Defendant argues the two-year statute-of-limitation period should not be tolled. He contends plaintiffs cannot claim "insanity" under Jones v. Jones, 242 N.J. Super. 195 (App. Div.), certif. denied, 122 N.J. 418 (1990), and that N.J.S.A. 2A:61B-1 is not applicable to this case.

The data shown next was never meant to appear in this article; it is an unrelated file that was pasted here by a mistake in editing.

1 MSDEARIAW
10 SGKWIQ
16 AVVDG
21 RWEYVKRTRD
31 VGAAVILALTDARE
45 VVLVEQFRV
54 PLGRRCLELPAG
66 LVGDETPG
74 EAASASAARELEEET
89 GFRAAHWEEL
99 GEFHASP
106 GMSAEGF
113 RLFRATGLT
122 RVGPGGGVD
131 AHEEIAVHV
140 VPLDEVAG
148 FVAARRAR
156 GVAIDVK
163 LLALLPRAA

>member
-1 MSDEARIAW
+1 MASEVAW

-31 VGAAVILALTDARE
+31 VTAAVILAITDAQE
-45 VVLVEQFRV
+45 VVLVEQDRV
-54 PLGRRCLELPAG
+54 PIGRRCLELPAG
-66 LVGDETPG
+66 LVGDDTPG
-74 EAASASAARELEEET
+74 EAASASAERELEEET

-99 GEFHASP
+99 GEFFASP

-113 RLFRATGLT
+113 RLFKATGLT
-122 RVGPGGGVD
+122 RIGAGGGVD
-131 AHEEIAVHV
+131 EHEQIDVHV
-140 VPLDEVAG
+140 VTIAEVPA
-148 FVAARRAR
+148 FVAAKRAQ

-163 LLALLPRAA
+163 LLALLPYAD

In Jones v. Jones, 242 N.J. Super. at 205, we applied the insanity standard of N.J.S.A. 2A:14-21 in determining that "mental trauma resulting from a pattern of incestuous sexual abuse may constitute insanity under N.J.S.A. 2A:14-21, so as to toll the statute of limitations." In Jones, plaintiff was subjected to years of sexual abuse by her father, resulting in the birth of a handicapped child. She alleged she had "repressed all awareness of her incestual relationship with her father," and alleged duress because her father had "repeatedly threatened to kill her if she were to disclose his acts of abuse." Id. at 199. The plaintiff in Jones filed her complaint nine months after the statute of limitations expired. She alleged her suppressed memories of the abuse did not surface until after she began counseling. Ibid. We were "convinced that plaintiff's submissions in opposition to defendants' motion for summary judgment raised genuine issues of material fact concerning whether she had the ability and capacity, due to mental affliction allegedly caused by defendants' conduct, to assert her lawful rights." Id. at 205. We also noted many recent studies revealed the "disabling psychological impact of incestuous sexual abuse." Ibid. We concluded a plenary hearing should be held to determine whether the statute-of-limitation period should be tolled because of plaintiff's allegation of mental impairment and duress. Id. at 202.